My feet stick to the ground
and I stare, long enough to recognise him
below the Kings Cross arches —
dark brown dips below the skyline
I can’t remember his name.
I close my eyes as tightly as
I can and think of the
words we’d exchanged.
Greg, Jeff, James
there are only so many names, I choke
back the consonants
like gargling salt water.
Someone drops their oyster card.
He picks it up with his sandpaper fingers
she shuffles on the spot, wiping her sleeve
and holds her hands to her mouth
as if the place reeks; hoards travelling
on the Piccadilly line,
the ones who sit have no where to go.
At night, the red overhead
flickers like Christmas
I watch his underground sanctuary,
shaking with heat, or movement or
Tinsel smeared with that 70s charm;
I watch clumps of it gather as he works
it bulges, too old to dazzle.
The dark, the loneliness of it without
the lights. The charm of the transport
a cold wet slab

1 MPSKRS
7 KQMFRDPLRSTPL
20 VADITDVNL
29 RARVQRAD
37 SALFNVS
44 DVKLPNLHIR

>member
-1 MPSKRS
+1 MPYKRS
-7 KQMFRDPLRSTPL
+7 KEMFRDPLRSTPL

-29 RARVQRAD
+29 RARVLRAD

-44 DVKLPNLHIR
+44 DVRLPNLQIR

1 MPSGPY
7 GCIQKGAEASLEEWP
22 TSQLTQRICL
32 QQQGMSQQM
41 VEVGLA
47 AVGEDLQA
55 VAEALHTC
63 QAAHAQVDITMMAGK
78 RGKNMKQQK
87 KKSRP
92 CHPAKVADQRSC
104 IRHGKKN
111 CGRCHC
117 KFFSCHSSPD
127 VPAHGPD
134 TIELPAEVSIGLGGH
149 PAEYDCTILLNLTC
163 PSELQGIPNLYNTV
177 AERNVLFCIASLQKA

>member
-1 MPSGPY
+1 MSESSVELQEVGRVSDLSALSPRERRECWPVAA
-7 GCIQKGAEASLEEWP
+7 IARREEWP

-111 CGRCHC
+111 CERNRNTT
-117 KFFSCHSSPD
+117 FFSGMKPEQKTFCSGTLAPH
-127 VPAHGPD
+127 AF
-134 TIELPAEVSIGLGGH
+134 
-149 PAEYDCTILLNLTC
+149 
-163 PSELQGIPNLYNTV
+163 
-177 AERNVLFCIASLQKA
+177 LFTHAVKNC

a living scab, he was called; a thousand particles
come up from his lungs,
the walls say scumbag
but his hands clutch to something above
him, thinking of someone else.
When I come back
to see the lights flicker along
the hot placenta blue, trying the
I say a few words.
I trace his forehead.
I think of the cracks
in the concrete
and the way his feet were
wrapped in black woollen socks,
the way his hands were still cupped —
how I asked and stared
as if that was enough.
Copyright © Anna Frances Conway 2017
Anna Frances Conway is an eighteen year old writer from Northern Ireland; she has previously had her work published in The Penny Dreadful and Abridged magazine.